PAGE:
but originally, they set out to fill the intense low pressure void created in the north-west of the subcontinent. The two branches meet at the Chhotanagpur Plateau. Of the total moisture carried by the two branches, only 20 per cent falls as precipitation. The Arabian Sea branch is more powerful of the two because of two reasons—one, the size of the Arabian Sea is bigger and two, most of the Arabian Sea branch falls over India, while most of the Bay of Bengal branch goes to Myanmar, Malaysia and Thailand.
Retreating or North-East Monsoons:
Towards the end of September, the low pressure centre in the north-west begins to disintegrate and eventually shifts to the equatorial region. The cyclonic conditions are replaced by anti-cyclonic ones. As a result, winds start blowing away from the northern region. Similar anti-cyclonic winds blow from the Tibetan highlands and beyond.
This is also the time when the sun makes an apparent movement south of the equator. The ITCZ also moves equatorwards (Fig. 13.19). Now the winds that dominate the subcontinental landscape are the ones which move from the north-east to the south-west.
These conditions continue from October till mid-December and are known as the retreating monsoons or the north-east monsoons. By December end, the monsoons have completely withdrawn from India. The retreat of the monsoons is markedly gradual in contrast to the ‘sudden burst’ of the south-west monsoons.
The retreating monsoons over the Bay of Bengal pick up moisture on their way which is dropped over eastern or coastal Orissa, Tamil Nadu and parts of Karnataka during October-November. This is the main season of rains over these areas as they almost lie in the rain-shadow area of the south-west monsoons (Fig.13.21).
During October, easterly depressions occur at the head of Bay of Bengal which move southwards and in November get sucked into Orissa and Tamil Nadu coasts causing heavy rain—sometimes with destructive cyclonic winds in coastal and interior areas. The depressions weaken southwards and towards the interiors.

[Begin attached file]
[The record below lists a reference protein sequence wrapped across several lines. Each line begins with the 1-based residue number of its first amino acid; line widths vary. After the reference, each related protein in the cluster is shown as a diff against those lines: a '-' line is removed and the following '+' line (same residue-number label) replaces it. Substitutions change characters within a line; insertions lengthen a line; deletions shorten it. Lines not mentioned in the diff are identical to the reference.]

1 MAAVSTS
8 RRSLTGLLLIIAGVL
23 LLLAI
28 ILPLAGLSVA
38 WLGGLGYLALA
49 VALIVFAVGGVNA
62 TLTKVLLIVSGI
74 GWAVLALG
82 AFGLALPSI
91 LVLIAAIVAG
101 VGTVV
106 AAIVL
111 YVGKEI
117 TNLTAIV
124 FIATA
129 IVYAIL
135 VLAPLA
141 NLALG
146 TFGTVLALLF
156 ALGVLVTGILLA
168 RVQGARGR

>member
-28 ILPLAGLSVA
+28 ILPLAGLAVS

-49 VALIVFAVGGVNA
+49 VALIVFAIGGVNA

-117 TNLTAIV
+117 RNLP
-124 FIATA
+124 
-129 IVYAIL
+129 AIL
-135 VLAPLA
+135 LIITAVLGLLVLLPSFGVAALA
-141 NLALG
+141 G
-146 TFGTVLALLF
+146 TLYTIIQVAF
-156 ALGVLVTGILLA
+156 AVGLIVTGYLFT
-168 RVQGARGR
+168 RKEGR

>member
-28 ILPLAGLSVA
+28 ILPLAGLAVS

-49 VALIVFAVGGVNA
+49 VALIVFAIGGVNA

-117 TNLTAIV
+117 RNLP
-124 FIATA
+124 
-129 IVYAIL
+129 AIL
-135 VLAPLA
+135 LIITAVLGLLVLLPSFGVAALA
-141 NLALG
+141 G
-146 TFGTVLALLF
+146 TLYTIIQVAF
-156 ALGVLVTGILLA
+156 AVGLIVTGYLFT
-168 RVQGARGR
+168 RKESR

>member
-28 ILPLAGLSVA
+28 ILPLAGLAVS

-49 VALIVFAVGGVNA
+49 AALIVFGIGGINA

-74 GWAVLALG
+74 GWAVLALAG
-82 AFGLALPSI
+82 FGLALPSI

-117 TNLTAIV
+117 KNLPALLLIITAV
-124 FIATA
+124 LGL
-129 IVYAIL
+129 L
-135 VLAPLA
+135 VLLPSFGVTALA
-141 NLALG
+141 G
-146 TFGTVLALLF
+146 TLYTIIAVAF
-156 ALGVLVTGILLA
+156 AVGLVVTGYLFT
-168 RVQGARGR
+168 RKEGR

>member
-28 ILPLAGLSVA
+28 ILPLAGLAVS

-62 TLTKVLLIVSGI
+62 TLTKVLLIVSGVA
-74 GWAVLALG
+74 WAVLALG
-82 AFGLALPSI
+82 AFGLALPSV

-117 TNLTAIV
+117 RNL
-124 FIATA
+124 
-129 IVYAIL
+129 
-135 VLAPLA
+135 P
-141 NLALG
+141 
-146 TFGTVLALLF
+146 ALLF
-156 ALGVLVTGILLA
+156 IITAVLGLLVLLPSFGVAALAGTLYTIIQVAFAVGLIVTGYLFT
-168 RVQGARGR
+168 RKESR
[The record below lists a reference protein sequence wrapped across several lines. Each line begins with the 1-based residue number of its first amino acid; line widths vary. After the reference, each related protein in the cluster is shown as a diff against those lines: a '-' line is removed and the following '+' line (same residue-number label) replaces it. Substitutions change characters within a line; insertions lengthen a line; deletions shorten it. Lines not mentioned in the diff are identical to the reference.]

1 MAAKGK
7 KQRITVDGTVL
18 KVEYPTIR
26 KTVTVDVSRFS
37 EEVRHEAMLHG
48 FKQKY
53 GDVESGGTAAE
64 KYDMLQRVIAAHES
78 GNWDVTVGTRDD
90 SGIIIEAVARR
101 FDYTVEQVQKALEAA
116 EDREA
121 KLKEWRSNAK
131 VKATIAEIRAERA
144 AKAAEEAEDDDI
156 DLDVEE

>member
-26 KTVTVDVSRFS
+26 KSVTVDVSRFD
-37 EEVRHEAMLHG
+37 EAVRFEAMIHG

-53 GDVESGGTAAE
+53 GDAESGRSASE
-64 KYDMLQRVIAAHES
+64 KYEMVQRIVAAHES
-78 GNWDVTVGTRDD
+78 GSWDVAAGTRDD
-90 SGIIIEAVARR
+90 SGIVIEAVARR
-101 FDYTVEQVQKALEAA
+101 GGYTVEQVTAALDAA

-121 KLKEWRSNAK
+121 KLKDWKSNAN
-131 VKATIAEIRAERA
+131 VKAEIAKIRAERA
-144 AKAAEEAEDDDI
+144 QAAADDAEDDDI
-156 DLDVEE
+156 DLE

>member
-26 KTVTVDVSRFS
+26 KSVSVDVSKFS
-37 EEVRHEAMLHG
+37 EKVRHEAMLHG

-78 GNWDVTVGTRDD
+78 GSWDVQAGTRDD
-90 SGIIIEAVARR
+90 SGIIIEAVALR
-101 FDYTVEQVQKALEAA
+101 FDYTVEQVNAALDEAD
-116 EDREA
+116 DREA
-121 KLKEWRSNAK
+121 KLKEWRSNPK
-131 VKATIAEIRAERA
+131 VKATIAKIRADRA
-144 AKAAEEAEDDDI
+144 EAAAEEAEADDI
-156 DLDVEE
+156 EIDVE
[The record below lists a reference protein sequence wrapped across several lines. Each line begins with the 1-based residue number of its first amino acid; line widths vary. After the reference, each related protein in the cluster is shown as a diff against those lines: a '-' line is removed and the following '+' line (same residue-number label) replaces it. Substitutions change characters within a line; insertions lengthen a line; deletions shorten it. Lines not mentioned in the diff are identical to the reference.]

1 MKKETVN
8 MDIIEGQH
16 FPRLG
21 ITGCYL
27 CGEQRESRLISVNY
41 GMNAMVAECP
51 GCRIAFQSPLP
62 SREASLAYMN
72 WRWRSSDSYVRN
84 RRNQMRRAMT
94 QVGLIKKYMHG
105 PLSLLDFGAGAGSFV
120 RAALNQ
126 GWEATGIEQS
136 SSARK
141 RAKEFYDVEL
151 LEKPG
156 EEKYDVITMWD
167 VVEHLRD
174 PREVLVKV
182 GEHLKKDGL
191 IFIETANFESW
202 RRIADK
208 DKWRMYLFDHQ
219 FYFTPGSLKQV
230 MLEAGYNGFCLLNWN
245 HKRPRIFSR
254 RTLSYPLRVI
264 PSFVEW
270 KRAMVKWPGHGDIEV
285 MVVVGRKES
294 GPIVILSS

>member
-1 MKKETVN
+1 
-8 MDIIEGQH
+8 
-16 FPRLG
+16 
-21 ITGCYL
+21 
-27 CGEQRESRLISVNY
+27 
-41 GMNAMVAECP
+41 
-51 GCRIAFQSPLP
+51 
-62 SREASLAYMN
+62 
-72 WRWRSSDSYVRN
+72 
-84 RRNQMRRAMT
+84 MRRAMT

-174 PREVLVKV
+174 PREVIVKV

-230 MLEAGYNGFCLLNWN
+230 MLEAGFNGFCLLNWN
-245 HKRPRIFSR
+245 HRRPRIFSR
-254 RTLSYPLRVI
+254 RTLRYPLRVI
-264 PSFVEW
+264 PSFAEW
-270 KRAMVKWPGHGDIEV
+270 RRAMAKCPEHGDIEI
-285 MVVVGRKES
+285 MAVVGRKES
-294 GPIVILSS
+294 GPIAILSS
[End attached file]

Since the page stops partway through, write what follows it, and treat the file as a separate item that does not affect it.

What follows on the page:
The stable, dry anti-cyclonic winds prevailing over the subcontinent after the retreat of the south-west monsoons are not capable of causing precipitation because they are free of moisture. Instead, these winds produce dry and fine weather. However, certain areas in the north get winter precipitation: from sources far away.
The north-western parts of India—Punjab and Ganga plains—are invaded by shallow cyclonic disturbances moving from west to east and having their origin in the Mediterranean Sea. These are called “Westerly Disturbances’ which travel across West Asia and Afghanistan before they reach India. These disturbances come with cloudiness and rising temperature in the front and cold wind in the rear.
These disturbances cause upto 5 cm rainfall in Punjab and Kashmir and up to 2.5 cm over the Uttar Pradesh plains. These showers are very good for the rabi crop, especially wheat and gram, and are very effective because of less runoff, less evaporation (because of low winter temperatures) and the fact that moisture from these showers is confined to the root area of the crops.